Titanic Struggle Recap

Recap: Lamb, in rare form, not enough

With this afternoon’s loss, the Reds are 32-56. Only the Atlanta Braves and Minnesota Twins have worse records. One more game to the All-Star break. Then it’s a new season, right?

This is one loss that can’t be blamed on the pitching. The Reds were poor at the plate, in the field and on the base paths. No way to go through the season.

Cincinnati 2  Miami 4 |  FanGraphs  | Top 25 Trade Candidates

John Lamb pitched really, really well today. The 25-year-old struck out nine (a career high) and walked none – that’s walked none – in five innings. He had pinpoint command of both sides of the plate while mixing up three pitches. Both Chris Welsh and Jeff Brantley mentioned that Lamb’s change-up was uber-effective. (“selling the change-up with conviction” – C. Welsh) The runs he gave up would have been prevented with basic, competent defense. One strike against Lamb is that he failed to get a bunt down in a key situation. As a group, Reds pitchers are bad at that.

Adam Duvall started the Reds scoring with a laser over the left field fence for his 23rd home run. The Reds scored their second run on Jay Bruce’s 20th double of the year and a single by Brandon Phillips.

Poor defense really cost the Reds. In the bottom of the first, Martin Prado hit a ground ball to the left of Eugenio Suarez. Suarez got a glove on it but instead of fielding it cleanly, the ball got away from him and rolled into left field. Prado ended up at second base. The run scored on a passed ball by Ramon Cabrera. The pitch was a strike (called a ball). Ramon Cabrera has had trouble catching balls right in his glove. It cost the Reds a run this time. Jay Bruce misplayed a fly ball that landed on the warning track that cost the Reds the next two runs.

Jumbo Diaz pitched the sixth giving up a hit but no runs. Michael Lorenzen retired the side in order in the seventh, with one K. But he walked the first two batters he faced in the 8th. After striking out Christian Yelich, Giancarlo Stanton wristed a broken-bat single into CF scoring a run. Lorenzen struck out the next batter and got Ichiro on a ball hit back to the mound.

Brandon Phillips played today with a hairline fracture in his left hand. The Reds could have rested him for two games before the All-Star break and played top prospect Jose Peraza. Chris Welsh said he found the situation “very curious” especially when the Reds have a “capable backup” who the team “really wants to see play.” Welsh concluded the decision “doesn’t make any sense.” Jim Day of FSO reported that Phillips has heard the talk about his decline and feels the need to prove he can still play. Reminder the Reds are six gazillion games below .500 and in the middle of Rebuild.

(If you’re the But-He-Got-Two-Hits, So-There guy, you’re sorta missing the point.)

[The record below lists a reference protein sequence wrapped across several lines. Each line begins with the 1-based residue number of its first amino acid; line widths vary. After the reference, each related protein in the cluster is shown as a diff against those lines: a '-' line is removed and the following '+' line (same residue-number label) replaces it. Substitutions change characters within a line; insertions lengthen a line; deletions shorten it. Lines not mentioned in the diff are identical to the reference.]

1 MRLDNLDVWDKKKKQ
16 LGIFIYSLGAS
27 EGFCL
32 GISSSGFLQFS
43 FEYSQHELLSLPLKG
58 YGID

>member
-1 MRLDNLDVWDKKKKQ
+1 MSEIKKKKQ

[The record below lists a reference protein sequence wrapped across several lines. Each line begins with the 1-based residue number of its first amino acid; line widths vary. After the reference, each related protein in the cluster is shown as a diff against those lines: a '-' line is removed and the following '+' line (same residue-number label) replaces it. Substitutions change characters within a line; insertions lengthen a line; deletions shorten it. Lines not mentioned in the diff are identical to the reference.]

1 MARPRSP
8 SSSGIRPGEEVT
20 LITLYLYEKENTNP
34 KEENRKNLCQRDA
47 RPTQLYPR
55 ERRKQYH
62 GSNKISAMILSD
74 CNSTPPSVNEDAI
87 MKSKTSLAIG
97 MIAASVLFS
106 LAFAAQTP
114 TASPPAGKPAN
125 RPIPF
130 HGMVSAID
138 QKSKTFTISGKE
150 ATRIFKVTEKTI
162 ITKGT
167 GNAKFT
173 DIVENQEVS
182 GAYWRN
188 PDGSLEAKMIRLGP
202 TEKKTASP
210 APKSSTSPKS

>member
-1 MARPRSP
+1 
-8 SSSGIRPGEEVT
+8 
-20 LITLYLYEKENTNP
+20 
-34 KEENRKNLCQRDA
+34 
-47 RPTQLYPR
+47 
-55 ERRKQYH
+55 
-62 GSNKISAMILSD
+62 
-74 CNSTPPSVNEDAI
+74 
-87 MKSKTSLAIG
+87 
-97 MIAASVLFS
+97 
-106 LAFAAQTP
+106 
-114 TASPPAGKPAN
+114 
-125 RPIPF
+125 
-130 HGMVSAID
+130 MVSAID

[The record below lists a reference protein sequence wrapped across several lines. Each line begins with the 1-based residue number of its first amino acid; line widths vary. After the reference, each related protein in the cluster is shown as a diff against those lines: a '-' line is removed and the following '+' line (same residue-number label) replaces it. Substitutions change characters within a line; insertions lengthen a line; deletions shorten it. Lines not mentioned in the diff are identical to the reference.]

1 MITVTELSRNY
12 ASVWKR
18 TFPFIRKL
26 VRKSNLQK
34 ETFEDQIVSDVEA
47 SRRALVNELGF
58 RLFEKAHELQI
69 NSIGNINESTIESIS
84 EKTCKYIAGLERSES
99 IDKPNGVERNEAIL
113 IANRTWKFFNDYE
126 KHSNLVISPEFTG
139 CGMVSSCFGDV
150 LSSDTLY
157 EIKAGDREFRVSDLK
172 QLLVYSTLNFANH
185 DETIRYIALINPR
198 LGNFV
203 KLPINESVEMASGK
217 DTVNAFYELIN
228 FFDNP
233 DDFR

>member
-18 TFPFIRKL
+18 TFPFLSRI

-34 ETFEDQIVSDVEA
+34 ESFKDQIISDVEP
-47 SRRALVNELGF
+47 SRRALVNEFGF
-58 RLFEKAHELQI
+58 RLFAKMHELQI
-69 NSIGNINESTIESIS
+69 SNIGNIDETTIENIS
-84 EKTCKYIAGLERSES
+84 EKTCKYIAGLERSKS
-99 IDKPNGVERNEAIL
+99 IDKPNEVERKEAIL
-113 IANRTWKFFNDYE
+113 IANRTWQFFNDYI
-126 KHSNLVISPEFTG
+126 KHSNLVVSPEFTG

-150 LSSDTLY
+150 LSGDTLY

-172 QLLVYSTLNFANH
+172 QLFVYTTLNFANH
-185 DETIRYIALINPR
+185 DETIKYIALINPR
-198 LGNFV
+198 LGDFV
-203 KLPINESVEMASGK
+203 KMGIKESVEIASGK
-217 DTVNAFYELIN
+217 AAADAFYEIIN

Billy Hamilton was 0-4 with two Ks. He’s hitting .236/.284/.352 with a wRC+ of 66. He’s doing a little bit (very little) better than his awful 2015, but he’s well short of his also-not-great 2014 season. Maybe we dial back the “Billy is figuring it out” narrative for a while. Meanwhile, Eugenio Suarez was also 0-4 and is hitting .228/.295/.402.

Baseball America published an updated Top 100 Prospects list today, with three Reds making it: Amir Garrett #31, Robert Stephenson #65 and Jesse Winker #68. Cody Reed and Peraza were ineligible because they were not in the minor leagues on June 21. The two Cleveland prospects, Clint Frazier and Bradley Zimmer were #21 and #26 respectively. I still like Zimmer better.

42 thoughts on “Recap: Lamb, in rare form, not enough

  1. Bad pitching this year….but the hitting has slowly fallen to terrible also. Maybe we better be dialing back the “rebuilding for 2017” talk too.

  2. The long running lack of basic fundamentals and non-existent baseball IQ in the organization makes the Reds talent deficit even worse. Both were on full display today.
    However, even if they try to address the talent deficit through the drafts and trades, I have very little reason to believe that the Reds players development staff will do anything with them. For example, looking throughout the system there is a complete lack of on base skills. Futhermore, even when a player does come up, the propensity for making knuckle-headed decisions in the field and on the bases is a given. Even worse, it never gets any better as players still make the same bone headed plays two and three years later. These arent recent problems but ones that existed even when the Reds were a contender. The questions this raises are: what is going on at the minor league level and isn’t it past time that they hold people in the player development depart accountable for the complete lack of basic baseball intelligence? I’m not excusing Bryan Price in all of this, but much of this mess, especially as it relates to basic fundamentals predates his tenure.

    • I wonder the same things about fundamentals, and from reading the comments here, it seems that we have a lot of company. I don’t watch games other than the Reds much, though, so I can’t tell whether what I’m seeing is unusual or close to the norm in a sport where things happen quickly and unpredictably.

  3. The situation with Phillips playing today and presumably tomorrow is beyond baffling. It is (almost) enough to make me wonder if he’s agreed to a trade to someplace if the Reds can get terms and/ or talent they want; and, both Phillips and the Reds do not want to put it at risk because of his injury.